Just Because You Lost Me as a Friend Doesn’t Mean You Gained Me as an Enemy

Words by Gianna Sibal

Friendships are fragile, fragile things. They’re open and vulnerable to any kind of breakage—mistrust, disloyalty, insensitivity, toxicity. They’re impermanent, not made of steel—more like glass.

There are people who try to glue pieces of that glass together after it breaks. Those who try to save and salvage what’s left of it, even when it isn’t functional anymore. Those who forgive, and forgive, and forgive.


That used to be me. I used to hold on to friendships that drained me from the inside out. That brought me to the lowest point of my life and had me crying in the comfort room during class. That made an excuse against better reasoning and judgment whenever I was treated less than I was: “Friend ko naman siya, I have to be more understanding”, or “Friend ko siya, I have to be more patient”, and “Friends kami, kaya okay lang na ginaganito niya ako.”

And for months—maybe a year—I couldn’t let go, even when the people around me were telling me to. How could I leave and abandon a friend? 

I couldn’t do it. I never thought I could do it…until I realized I was actually abandoning myself.

You never truly realize how emotionally abusive a relationship is until you get out of it. And it took me a while to come to terms with leaving a friend—just letting that piece of glass break. Not fixing it again.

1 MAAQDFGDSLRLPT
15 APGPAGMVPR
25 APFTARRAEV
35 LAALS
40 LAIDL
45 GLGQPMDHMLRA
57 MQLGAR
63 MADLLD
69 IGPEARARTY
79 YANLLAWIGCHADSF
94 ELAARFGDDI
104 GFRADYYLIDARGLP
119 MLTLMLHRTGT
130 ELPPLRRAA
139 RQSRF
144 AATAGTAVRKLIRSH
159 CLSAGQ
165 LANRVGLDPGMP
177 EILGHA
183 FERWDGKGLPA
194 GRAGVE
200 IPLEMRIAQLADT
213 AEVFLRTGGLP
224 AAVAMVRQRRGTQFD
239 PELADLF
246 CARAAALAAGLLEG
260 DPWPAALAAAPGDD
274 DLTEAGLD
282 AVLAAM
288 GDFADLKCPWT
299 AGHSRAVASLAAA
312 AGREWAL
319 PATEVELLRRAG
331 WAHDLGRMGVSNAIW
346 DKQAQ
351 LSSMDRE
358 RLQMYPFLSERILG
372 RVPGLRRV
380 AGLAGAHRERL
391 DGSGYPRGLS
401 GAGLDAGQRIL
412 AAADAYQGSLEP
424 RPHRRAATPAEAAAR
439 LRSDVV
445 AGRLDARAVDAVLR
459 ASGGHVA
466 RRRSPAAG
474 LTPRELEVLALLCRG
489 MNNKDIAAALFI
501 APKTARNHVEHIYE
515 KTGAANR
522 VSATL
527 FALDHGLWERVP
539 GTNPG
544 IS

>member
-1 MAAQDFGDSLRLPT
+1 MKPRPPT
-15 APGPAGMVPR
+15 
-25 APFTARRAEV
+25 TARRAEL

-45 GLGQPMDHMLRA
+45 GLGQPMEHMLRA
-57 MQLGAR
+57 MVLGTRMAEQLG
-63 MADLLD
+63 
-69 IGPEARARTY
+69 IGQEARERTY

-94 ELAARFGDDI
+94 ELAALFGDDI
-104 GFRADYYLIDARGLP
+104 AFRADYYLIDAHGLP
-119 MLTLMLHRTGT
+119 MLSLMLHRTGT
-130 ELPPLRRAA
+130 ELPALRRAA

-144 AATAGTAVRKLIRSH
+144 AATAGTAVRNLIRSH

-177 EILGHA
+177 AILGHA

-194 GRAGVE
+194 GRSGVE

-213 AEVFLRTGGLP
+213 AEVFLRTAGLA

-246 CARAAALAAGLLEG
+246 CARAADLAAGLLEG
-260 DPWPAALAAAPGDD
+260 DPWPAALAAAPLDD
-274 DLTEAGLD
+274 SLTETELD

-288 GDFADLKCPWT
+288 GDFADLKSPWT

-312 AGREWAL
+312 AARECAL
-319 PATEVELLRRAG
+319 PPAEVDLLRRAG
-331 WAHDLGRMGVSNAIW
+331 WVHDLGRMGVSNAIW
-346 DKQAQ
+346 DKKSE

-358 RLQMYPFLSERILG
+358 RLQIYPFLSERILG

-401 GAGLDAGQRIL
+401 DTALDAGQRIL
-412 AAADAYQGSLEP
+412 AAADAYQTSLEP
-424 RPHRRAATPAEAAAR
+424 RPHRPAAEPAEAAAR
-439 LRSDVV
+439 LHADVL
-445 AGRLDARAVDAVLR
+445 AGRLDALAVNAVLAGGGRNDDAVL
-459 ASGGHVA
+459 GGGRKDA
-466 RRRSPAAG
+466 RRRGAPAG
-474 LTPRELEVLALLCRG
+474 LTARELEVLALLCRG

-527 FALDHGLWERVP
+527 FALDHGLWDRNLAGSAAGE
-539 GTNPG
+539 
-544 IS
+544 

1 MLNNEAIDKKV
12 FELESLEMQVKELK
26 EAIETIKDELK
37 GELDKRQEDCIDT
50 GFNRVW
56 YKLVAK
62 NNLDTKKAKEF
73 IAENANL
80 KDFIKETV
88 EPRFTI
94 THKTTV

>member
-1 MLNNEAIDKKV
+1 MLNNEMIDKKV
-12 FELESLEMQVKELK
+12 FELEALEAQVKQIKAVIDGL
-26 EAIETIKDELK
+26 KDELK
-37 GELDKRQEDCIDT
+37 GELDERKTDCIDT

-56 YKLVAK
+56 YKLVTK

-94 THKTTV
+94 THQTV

Don’t get me wrong—it wasn’t all about the bad things. There was happiness, too—and belief in each other, and triumphs together, and nights out with our good friend, Smirnoff Mule. I shared parts of me with her, and she shared parts of her to me.


But to that friend of mine, I just want to say: just because you lost me as a friend, doesn’t mean you gained me as an enemy.

I still want to see you grow—but just not with me anymore. I wish you happiness, and success, and that you’ve hopefully understood where things went wrong with us and our other friends, and how it all changed for the better. This isn’t to say that I’m not flawed; I’ve had my fair share of imperfections and mistakes within our friendship as well. Our falling-out was a lesson—for the both of us.

To be honest, I’m not sure if I’m sorry that I left. I can’t apologize for prioritizing myself and my health, and I don’t ever want to be put in the same situation and toxicity ever again. Truthfully, it really brought me to my lowest; I hated myself with you.


I am grateful for our friendship, but most importantly, I am happy we don’t have it anymore. I’m not sure if we ever will again, but for now, I just wish you are doing well. I don’t wish you any bitterness, or suffering, or pain. I just feel like…it’s better for us to grow without each other.


(ALSO READ: Let’s Talk About Toxic Friendships and Why They Need to be Cut Off)

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